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Shayan Oveis Gharan finds the shortest route to success
Shayan Oveis Gharan, 30Theoretical computer scientistUniversity of Washington09/21/2016  11:04 Computing, NumbersIt’s a problem that sounds simple, but the best minds in mathematics have puzzled over it for generations: A salesman wants to hawk his wares in several cities and return home when he’s done. If he’s only visiting a handful of places, it’s easy for him to schedule his visits to create the shortest round...

Screentime
Website tests predictive powers of the hive mind
As the saying goes, “It’s difficult to make predictions, especially about the future.” The website Metaculus.com aims to make this challenging task easier by harnessing collective wisdom.
Metaculus solicits answers to questions about the future — on topics spanning science, politics and economics — and combines these predictions to infer the likely outcomes. Will 2016 be the hottest year...

Context
Courts’ use of statistics should be put on trial
The Rev. Thomas Bayes was, as the honorific the Rev. suggests, a clergyman. Too bad he wasn’t a lawyer. Maybe if he had been, lawyers today wouldn't be so reluctant to enlist his mathematical insights in the pursuit of justice.
In many sorts of court cases, from whether talcum powder causes ovarian cancer to The People v. O.J. Simpson, statistics play (or ought to play) a vital role in...

News
New technique produces real randomness
Ask a computer to pick a random number and you’ll probably get a response that isn’t completely unpredictable. Because they are deterministic automatons, computers struggle to generate numbers that are truly random. But a new advance on a method known as a randomness extractor makes it easier for machines to roll the dice, generating truly random numbers by harvesting randomness from the...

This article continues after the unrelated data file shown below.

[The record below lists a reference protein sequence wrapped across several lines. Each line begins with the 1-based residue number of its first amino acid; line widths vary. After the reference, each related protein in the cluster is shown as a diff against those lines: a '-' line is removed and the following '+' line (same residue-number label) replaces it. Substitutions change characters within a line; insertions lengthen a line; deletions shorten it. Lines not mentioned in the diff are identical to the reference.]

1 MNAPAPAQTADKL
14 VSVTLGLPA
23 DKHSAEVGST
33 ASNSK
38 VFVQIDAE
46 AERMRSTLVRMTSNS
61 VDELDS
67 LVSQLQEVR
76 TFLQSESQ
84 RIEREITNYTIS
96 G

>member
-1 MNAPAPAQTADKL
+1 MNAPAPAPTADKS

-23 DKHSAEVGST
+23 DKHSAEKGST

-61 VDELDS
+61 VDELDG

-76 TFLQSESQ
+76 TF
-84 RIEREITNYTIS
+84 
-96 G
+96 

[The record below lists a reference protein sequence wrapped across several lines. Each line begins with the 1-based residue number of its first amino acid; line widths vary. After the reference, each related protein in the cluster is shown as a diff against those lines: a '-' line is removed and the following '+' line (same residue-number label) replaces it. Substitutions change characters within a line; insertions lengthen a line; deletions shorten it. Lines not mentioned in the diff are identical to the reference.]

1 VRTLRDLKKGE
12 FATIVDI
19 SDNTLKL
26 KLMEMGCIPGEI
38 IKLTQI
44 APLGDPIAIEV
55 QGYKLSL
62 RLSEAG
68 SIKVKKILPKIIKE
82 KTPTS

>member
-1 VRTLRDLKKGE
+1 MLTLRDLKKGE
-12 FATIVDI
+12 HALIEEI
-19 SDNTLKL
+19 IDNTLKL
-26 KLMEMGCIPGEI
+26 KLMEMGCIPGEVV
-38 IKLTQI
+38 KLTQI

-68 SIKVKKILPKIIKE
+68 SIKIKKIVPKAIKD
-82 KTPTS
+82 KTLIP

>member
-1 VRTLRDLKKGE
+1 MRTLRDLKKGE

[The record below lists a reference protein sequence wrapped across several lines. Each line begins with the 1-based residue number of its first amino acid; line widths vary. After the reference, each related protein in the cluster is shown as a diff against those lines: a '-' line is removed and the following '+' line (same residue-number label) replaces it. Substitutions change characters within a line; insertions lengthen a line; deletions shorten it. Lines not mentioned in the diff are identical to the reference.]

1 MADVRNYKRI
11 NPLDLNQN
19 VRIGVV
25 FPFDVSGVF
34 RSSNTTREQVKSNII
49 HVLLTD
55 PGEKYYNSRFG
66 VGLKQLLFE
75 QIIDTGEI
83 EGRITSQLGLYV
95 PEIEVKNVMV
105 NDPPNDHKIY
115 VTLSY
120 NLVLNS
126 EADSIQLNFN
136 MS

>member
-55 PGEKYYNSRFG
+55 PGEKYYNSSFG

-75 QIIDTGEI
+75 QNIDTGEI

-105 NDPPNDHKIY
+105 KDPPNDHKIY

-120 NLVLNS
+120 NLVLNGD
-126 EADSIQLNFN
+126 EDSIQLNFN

Reviews & Previews
Despite misuses, statistics still has solid foundation
The Seven Pillars of Statistical WisdomStephen M. StiglerHarvard Univ., $22.95
In many realms of science today, “statistical wisdom” seems to be in short supply. Misuse of statistics in scientific research has contributed substantially to the widespread “reproducibility crisis” afflicting many fields (SN: 4/2/16, p. 8; SN: 1/24/15, p. 20). Recently the American Statistical...

Context
Claude Shannon’s information theory built the foundation for the digital era
Before anybody even had a computer, Claude Shannon figured out how to make computers worth having.
As an electrical engineering graduate student at MIT, Shannon played around with a “differential analyzer,” a crude forerunner to computers. But for his master’s thesis, he was more concerned with relays and switches in electrical circuits, the sorts of things found in telephone exchange...

Science Ticker
Math models predict mysterious monarch navigation
Monarch butterflies (Danaus plexippus) use their internal clock and the sun to guide them 4,000 kilometers south on their annual fall migration from eastern North America to central Mexico. Scientists have struggled to determine how butterfly brains combine visual cues from the sun with molecular timekeeping in their antennae to make the epic journey.
A new mathematical model can...

News
Mathematicians find a peculiar pattern in primes
Prime numbers, divisible only by 1 and themselves, hate to repeat themselves. They prefer not to mimic the final digit of the preceding prime, mathematicians have discovered.
“It is really, really bizarre,” says Stanford University postdoctoral researcher Robert Lemke Oliver, who, with Stanford number theorist Kannan Soundararajan, discovered this unusual prime predilection. “We are...

Context
Experts issue warning on problems with P values
Here’s a good idea for the next presidential candidate debate: They can insult each other about their ignorance of statistics.
Actually, it’s a pertinent topic for political office seekers, as public opinion polls use statistical methods to measure the electorate’s support (or lack thereof) for a particular candidate. But such polls are notoriously unreliable, as Hillary Clinton found...

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Science puzzles no longer so puzzling
In 2015, researchers solved some headscratching and mindbending puzzles.
Radio dinnerA class of odd radio bursts first detected by the Parkes telescope years ago came from an advanced civilization — if advanced means people on Earth so eager for a microwaved meal they open the oven before the beep. Whenever a nearby microwave was opened midcooking, the scope picked up the odd bursts,...